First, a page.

Almost 5 years.
That’s how long the hubby and I lived in Arizona. When we moved from Scottsdale to Raleigh when Noah was 15 months old, we hugged friends goodbye and declared, “We’ll be back to visit in a year or two!”
It took us nearly six.
We had plenty of good and valid reasons. Nevertheless, we never thought it would take so long to pay Arizona a visit. So imagine how ecstatic we were to finally set foot in the desert and the surrounding area again. And better yet, introduce our kids to a place they never really knew (or remembered).
On our trip we discovered some surprises… and validated some hunches. Here are 10 things we learned on our trip to the 48th state:
1. I did a bad job of describing the desert.
Either they weren’t listening or I just didn’t describe it well enough, but when we landed at Sky Harbor and got outside the airport, I was curious to hear the kids’ reaction upon seeing a desert for the first time.
Their first words: “Where’s the sand?”
Not only is the Sonoran Desert NOT the Sahara (which is apparently what they envisioned), but there were amazing cacti could produce beautiful flowers like this.
2. You’ll always feel an overwhelming burst of nostalgia when you drive by your first house. Even if it looks run down.
The first house we ever owned together was on a little street near 101 and McDowell in south Scottsdale. It was just two bedrooms, but inside had a modern feel that we loved. And big windows. It was the house we brought Noah home to when he was born.
Of course you want to drive past your old digs when returning to a place you used to live, so we did. We were slightly disappointed that it looked a bit run down. But Noah didn’t seem to mind. He was thrilled to see his first home (the picture proves it).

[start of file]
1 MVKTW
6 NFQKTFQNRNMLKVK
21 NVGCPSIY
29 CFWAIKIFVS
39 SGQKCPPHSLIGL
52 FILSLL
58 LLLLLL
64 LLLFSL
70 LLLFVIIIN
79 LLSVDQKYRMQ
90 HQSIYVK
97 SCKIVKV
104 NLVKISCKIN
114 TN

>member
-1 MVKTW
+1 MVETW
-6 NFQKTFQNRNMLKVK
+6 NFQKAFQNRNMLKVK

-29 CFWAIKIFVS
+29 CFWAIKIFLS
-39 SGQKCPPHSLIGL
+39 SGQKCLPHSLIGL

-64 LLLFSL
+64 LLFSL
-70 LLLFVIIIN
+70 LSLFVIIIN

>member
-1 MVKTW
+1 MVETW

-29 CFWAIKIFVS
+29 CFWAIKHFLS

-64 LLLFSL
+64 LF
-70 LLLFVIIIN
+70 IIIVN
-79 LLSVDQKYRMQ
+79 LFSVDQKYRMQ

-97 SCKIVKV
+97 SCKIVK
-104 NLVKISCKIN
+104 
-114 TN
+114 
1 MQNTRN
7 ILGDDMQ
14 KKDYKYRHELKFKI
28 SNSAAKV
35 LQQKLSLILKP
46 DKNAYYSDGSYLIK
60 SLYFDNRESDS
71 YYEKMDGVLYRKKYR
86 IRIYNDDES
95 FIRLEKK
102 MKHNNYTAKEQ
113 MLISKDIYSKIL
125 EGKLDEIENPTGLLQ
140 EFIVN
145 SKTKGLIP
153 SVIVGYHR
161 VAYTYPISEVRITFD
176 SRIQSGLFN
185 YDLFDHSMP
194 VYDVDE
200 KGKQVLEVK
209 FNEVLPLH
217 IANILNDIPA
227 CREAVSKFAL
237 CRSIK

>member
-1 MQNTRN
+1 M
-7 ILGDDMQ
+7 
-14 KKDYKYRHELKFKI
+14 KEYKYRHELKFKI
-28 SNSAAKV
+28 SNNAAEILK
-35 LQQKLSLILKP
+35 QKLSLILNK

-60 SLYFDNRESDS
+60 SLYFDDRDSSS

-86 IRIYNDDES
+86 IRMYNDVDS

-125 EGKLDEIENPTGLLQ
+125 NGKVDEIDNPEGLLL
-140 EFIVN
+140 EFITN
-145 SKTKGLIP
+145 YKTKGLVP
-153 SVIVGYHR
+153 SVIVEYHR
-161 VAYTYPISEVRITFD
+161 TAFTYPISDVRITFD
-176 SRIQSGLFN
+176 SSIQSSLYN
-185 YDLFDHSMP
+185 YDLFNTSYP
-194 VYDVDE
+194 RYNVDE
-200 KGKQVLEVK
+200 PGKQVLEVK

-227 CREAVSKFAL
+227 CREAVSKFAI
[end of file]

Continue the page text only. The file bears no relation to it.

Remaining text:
3. Driving around in a place you used to live is kinda like riding a bike.
You know how everything feels fresh and new when you go to a new vacation spot or take a roadtrip to a new town? I honestly thought visiting Arizona after so many years would feel like that… at least somewhat. But once we got in our rental car, it felt like we were just driving around like a normal day of living there: except this time we had two kids in tow. Sure, there were new things and places that had shut down, but it felt like riding a bike. We felt comfortable and – dare I say it? – right at home. I miss that place.
4. If my family ever runs into a 17 foot python, my kids will go straight for its head… and pet it.
And they won’t even hesitate. We had a chance to visit the amazing Out of Africa park in Camp Verde. Lots of rescued animals and we loved that we could get so up close.
And since I was so happy to get this shot, I’m sharing it even though it has absolutely nothing to do with the snake.
5. You will never run out of good places to eat tacos.
We didn’t get a chance to visit all our favorite foodie spots while we were there, but we made it to Salty Señorita in Old Town Scottsdale. The menu had changed a lot since we used to visit, but the shrimp tacos were still delicious.
6. Boys always love cowboys who shoot things.